But a more secure hideout and a far less pricey one would be one we came across 10 years ago in Switzerland's Emmental, that pastoral valley of cheese-makers and massive farm houses that lies between Bern and Lucerne. Leaving Lucerne by car one Saturday afternoon we headed for the countryside with the vague notion of ending in Bern for the night. In the farm village of Langnau we stopped for a refreshment at a likely looking hotel built in the Bernese Country House style. It was the Hirschen and after a look at one or two guestrooms we decided to stay the night.

The Swiss Hotel Association defines a Landgasthof or Country Inn as a hotel/restaurant "typical of the area with good cuisine, comfortable accommodation and adequate parking facilities. It is characterized by high quality and personal attention to the guests." The Hirschen is one of these. Our dinner there, after which owner-chef Walter Birkhäuser opened bottle after bottle of Swiss wine and shared with us the secret of making Rösti (set the potatoes in a window sill for few days after boiling, and fry them in lard), remains one of our most unforgettable travel experiences (Gemütlichkeit, January 1988). On that first visit, Herr Birkhäuser and his wife Marla didn't know about the travel newsletter Gemütlichkeit, they just liked Americans, particularly those who showed a little interest in wine and Swiss country cooking.

Earlier this year, after noticing the Birkhäuser name had been replaced on Switzerland Tourism's listing as proprietors of the hotel, we returned to the Hirschen to reassess the situation. Except for the café/breakfast room, which has been revamped, the hotel is the same; rustic, cozy, immaculate. The Hirschen traces its lineage to the mid-17th century when it was a popular tavern. The location, in the center of Langnau, in the heart of the Emmental, has made it a meeting point ever since. Today it is an ideal headquarters for auto travelers who wish to explore the Emmental's maze of backroads and many farm villages. And, being but a short walk from the rail station, it is equally convenient for train travelers.

Our assigned room, Number 21, is typical of the house, with simple pine furniture, adequate closet space, a comfortable bed, TV, and a serviceable bathroom. The hotel's major attraction, though, is its restaurant, which is arranged in three separate but contiguous dining areas and is done entirely (ceilings, walls, beams, dividers) in a golden-hued wood. The well-spaced tables and booths have white cloths, fresh flowers and low lamps. The effect is one of comfort and graciousness but not formality; women in slacks and men in open collar shirts will not feel out of place.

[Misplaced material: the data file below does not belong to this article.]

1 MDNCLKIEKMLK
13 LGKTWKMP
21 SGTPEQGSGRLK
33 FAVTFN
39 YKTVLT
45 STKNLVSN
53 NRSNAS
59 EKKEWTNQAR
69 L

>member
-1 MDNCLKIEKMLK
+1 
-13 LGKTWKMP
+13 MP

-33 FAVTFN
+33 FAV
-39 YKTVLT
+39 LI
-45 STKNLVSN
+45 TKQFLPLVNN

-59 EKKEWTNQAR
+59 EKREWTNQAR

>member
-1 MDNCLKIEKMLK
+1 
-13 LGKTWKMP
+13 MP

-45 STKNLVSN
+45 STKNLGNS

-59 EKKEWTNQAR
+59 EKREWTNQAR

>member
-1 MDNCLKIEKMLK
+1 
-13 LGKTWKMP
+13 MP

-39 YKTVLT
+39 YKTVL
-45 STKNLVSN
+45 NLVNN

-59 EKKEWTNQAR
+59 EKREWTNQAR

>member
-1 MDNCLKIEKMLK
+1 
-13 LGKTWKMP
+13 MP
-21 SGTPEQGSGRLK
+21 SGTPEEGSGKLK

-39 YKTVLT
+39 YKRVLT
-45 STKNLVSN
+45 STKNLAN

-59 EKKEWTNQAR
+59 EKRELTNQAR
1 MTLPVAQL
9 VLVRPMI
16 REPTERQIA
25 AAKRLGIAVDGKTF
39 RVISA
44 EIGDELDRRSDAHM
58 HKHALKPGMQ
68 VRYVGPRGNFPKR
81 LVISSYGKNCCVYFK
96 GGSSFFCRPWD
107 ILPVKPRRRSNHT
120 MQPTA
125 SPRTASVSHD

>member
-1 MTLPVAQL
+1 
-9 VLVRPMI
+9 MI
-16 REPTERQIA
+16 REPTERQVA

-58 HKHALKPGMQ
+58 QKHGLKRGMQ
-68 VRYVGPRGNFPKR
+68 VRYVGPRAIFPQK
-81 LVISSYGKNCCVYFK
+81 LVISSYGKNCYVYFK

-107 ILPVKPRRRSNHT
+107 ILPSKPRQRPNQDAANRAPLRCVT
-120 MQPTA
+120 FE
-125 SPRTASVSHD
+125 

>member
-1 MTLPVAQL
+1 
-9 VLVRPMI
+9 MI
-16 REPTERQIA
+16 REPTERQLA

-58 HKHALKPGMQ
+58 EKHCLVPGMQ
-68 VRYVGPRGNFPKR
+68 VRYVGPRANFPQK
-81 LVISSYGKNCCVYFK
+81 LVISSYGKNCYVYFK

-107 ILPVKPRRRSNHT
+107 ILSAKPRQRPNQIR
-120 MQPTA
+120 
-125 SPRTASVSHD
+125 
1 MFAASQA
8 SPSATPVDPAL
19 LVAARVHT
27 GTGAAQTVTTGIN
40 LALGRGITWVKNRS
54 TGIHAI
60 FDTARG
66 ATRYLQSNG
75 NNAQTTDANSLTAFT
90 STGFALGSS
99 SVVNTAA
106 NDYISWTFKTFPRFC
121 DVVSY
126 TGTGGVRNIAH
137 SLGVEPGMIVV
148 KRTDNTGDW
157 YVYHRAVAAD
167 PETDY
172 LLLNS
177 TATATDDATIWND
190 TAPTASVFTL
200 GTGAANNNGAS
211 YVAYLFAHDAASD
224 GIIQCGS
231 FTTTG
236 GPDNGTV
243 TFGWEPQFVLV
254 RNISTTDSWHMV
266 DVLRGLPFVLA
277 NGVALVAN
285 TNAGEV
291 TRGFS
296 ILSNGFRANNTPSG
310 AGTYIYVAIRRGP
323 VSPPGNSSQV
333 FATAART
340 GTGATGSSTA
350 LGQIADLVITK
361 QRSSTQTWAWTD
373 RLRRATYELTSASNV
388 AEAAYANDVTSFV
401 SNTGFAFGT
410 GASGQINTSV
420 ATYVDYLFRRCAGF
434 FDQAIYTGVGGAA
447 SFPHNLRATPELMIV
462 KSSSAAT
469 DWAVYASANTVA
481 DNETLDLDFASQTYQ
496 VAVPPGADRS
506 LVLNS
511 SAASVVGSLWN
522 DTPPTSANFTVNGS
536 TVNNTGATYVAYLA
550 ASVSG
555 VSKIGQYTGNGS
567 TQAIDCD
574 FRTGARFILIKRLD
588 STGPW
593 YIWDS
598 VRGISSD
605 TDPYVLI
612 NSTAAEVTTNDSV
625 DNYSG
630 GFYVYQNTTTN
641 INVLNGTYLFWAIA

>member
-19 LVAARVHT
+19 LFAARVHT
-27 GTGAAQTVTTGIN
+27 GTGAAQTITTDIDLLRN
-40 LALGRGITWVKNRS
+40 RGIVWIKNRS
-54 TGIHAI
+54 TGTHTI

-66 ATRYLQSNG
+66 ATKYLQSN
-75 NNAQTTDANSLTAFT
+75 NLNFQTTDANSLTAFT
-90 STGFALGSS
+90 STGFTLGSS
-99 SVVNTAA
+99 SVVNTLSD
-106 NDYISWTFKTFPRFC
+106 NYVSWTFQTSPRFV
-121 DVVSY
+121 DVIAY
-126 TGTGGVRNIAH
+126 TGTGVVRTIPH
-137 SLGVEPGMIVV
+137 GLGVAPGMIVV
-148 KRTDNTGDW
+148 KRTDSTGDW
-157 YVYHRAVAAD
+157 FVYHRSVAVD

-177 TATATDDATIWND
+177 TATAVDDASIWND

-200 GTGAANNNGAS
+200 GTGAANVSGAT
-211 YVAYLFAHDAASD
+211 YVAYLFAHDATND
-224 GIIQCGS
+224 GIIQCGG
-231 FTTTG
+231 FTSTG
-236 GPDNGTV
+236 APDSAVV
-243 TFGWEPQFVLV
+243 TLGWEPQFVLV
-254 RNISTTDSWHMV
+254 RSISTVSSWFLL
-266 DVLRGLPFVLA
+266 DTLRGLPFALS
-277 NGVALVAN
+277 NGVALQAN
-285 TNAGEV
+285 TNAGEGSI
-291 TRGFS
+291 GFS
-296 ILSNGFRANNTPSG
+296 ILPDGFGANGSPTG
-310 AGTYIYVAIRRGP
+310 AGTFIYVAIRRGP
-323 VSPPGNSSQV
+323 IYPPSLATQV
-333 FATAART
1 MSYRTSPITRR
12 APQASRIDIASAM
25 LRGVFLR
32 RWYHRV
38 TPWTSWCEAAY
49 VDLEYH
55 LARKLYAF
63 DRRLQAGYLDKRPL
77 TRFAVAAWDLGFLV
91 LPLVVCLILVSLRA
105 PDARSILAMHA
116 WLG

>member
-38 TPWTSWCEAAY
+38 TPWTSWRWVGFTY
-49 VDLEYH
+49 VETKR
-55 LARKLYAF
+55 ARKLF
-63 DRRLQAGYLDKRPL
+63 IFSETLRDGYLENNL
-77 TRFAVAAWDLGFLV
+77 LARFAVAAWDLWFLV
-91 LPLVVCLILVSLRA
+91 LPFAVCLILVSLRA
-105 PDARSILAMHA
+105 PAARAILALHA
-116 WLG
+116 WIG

Under Herr Birkhäuser, the restaurant developed somewhat of a local reputation which seems to have been maintained under the new chef, Urs Weyermann, and is reflected in the prices. Main courses range from about 24 to 38 Sfr. ($18-$29), but the portions are massive; expect a second serving. As before, we dined well; this time on Rehfiletschnitzel, four tender filets of venison topped with banana and sliced grapes, and on Geflügelbrusten, a boned, roasted breast and leg of chicken. With it came the Hirschen's still-marvelous Rösti and sautéed snow peas and carrots. The venison was accompanied by Spätzle and a scattering of winter vegetables including Brussels sprouts and beets. Many European restaurants which take themselves seriously serve a small "gift of the house" to begin the meal. In this case it was a dollop of salmon tartar on a tiny, crisp waffle. We are fans of that Germanic staple, the Gemischter Salat (mixed salad). The Hirschen's version is an especially good one with leafy greens, julienned carrots, celery root, beets, and sliced cucumbers, tossed in a creamy, mustardy dressing, and topped with croûtons and grated hard boiled egg.

A surprise of our 1987 visit was finding a modest 18-room hotel sitting atop a vaulted, underground wine cellar of several thousand bottles from all over the world. Fortunately, the cellar had been restocked since our first visit when we had seriously depleted it. Remembering Herr Birkhäuser's fierce advocacy of Swiss wines we chose La Cretta (36 Sfr./$27), a Pinot Noir from the Valais and were not disappointed. With dessert, but not including beverages, dinner for two was 76 Sfr. ($57). In the course of the evening, we became aware of a lively table in a separate, almost semiprivate part of the dining room. This animated party of six tasted several wines, toasted each other from time to time, and were obviously enjoying themselves.

Near the end of the meal, we asked the waiter what had become the hotel's former owner. "Herr Birkhäuser?," he replied. "Why, he's right over there," indicating the table we had noted. So, while we had been discussing the whereabouts of Walter Birkhäuser, we had been looking at his broad back for an hour and a half. Following our 1987 visit, we had written a glowing report on the Hirschen, which maybe is why the Birkhäusers remembered us after so many years. We discovered they still own the hotel but no longer manage it, having retired in 1993 from that life of long days and short nights. It was good to see them hale and hearty. We would be hard pressed to name more than a handful of country hotels in its price category that match the Hirschen's cuisine, comfort and charm. In the 10 years since our last review, it hasn't lost a step.

Street Address: Dorfstrasse 17
City: Langnau im Emmental
Country: Switzerland
Phone: +41 34 402 15 17
Fax: +41 34 402 56 23
E-mail: This email address is being protected from spambots. You need JavaScript enabled to view it.
Quality: Rating: 3 stars
Value: Rating: 4 stars
Price Level: $$--
Type: Hotel